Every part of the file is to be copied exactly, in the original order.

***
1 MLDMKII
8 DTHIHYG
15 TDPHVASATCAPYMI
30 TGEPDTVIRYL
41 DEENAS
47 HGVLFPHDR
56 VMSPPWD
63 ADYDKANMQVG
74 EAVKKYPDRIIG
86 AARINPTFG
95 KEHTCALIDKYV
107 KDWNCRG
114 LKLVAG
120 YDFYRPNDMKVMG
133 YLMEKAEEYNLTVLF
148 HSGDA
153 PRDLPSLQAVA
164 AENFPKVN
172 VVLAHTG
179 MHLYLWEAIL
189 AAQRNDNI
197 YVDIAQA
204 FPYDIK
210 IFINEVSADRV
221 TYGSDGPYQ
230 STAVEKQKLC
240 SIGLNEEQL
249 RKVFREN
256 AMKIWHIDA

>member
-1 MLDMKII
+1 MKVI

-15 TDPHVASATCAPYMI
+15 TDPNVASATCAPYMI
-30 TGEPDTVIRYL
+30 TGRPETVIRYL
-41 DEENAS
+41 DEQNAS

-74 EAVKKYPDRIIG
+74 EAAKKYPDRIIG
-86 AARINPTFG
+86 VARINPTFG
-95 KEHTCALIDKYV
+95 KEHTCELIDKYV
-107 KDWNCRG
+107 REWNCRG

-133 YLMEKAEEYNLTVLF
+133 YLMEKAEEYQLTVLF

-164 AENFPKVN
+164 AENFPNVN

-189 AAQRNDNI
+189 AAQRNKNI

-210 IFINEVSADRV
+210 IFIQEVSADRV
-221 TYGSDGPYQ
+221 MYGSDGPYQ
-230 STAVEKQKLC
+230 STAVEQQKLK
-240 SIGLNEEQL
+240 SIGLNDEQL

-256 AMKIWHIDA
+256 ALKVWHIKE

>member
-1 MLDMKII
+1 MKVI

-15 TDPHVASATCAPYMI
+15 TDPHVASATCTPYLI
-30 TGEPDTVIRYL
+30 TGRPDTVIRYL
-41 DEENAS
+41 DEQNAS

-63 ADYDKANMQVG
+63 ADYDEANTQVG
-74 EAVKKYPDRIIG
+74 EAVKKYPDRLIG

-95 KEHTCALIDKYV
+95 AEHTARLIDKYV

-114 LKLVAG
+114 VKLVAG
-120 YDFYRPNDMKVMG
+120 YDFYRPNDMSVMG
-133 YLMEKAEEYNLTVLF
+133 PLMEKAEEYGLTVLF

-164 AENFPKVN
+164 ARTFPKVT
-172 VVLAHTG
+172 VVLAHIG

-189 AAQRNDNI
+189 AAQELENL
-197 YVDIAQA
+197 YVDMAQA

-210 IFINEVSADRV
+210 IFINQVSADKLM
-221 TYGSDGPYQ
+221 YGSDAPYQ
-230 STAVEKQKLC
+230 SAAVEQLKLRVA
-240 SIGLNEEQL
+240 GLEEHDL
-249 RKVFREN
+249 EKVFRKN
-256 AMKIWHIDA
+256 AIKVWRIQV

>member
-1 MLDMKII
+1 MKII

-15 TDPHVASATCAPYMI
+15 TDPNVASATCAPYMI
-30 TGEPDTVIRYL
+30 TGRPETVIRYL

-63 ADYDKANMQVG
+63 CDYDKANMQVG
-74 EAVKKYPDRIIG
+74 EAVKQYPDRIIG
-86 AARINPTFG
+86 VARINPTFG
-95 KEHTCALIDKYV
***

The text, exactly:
1 MLDMKII
8 DTHIHYG
15 TDPHVASATCAPYMI
30 TGEPDTVIRYL
41 DEENAS
47 HGVLFPHDR
56 VMSPPWD
63 ADYDKANMQVG
74 EAVKKYPDRIIG
86 AARINPTFG
95 KEHTCALIDKYV
107 KDWNCRG
114 LKLVAG
120 YDFYRPNDMKVMG
133 YLMEKAEEYNLTVLF
148 HSGDA
153 PRDLPSLQAVA
164 AENFPKVN
172 VVLAHTG
179 MHLYLWEAIL
189 AAQRNDNI
197 YVDIAQA
204 FPYDIK
210 IFINEVSADRV
221 TYGSDGPYQ
230 STAVEKQKLC
240 SIGLNEEQL
249 RKVFREN
256 AMKIWHIDA

>member
-1 MLDMKII
+1 MKVI

-15 TDPHVASATCAPYMI
+15 TDPNVASATCAPYMI
-30 TGEPDTVIRYL
+30 TGRPETVIRYL
-41 DEENAS
+41 DEQNAS

-74 EAVKKYPDRIIG
+74 EAAKKYPDRIIG
-86 AARINPTFG
+86 VARINPTFG
-95 KEHTCALIDKYV
+95 KEHTCELIDKYV
-107 KDWNCRG
+107 REWNCRG

-133 YLMEKAEEYNLTVLF
+133 YLMEKAEEYQLTVLF

-164 AENFPKVN
+164 AENFPNVN

-189 AAQRNDNI
+189 AAQRNKNI

-210 IFINEVSADRV
+210 IFIQEVSADRV
-221 TYGSDGPYQ
+221 MYGSDGPYQ
-230 STAVEKQKLC
+230 STAVEQQKLK
-240 SIGLNEEQL
+240 SIGLNDEQL

-256 AMKIWHIDA
+256 ALKVWHIKE

>member
-1 MLDMKII
+1 MKVI

-15 TDPHVASATCAPYMI
+15 TDPHVASATCTPYLI
-30 TGEPDTVIRYL
+30 TGRPDTVIRYL
-41 DEENAS
+41 DEQNAS

-63 ADYDKANMQVG
+63 ADYDEANTQVG
-74 EAVKKYPDRIIG
+74 EAVKKYPDRLIG

-95 KEHTCALIDKYV
+95 AEHTARLIDKYV

-114 LKLVAG
+114 VKLVAG
-120 YDFYRPNDMKVMG
+120 YDFYRPNDMSVMG
-133 YLMEKAEEYNLTVLF
+133 PLMEKAEEYGLTVLF

-164 AENFPKVN
+164 ARTFPKVT
-172 VVLAHTG
+172 VVLAHIG

-189 AAQRNDNI
+189 AAQELENL
-197 YVDIAQA
+197 YVDMAQA

-210 IFINEVSADRV
+210 IFINQVSADKLM
-221 TYGSDGPYQ
+221 YGSDAPYQ
-230 STAVEKQKLC
+230 SAAVEQLKLRVA
-240 SIGLNEEQL
+240 GLEEHDL
-249 RKVFREN
+249 EKVFRKN
-256 AMKIWHIDA
+256 AIKVWRIQV

>member
-1 MLDMKII
+1 MKII

-15 TDPHVASATCAPYMI
+15 TDPNVASATCAPYMI
-30 TGEPDTVIRYL
+30 TGRPETVIRYL

-63 ADYDKANMQVG
+63 CDYDKANMQVG
-74 EAVKKYPDRIIG
+74 EAVKQYPDRIIG
-86 AARINPTFG
+86 VARINPTFG
-95 KEHTCALIDKYV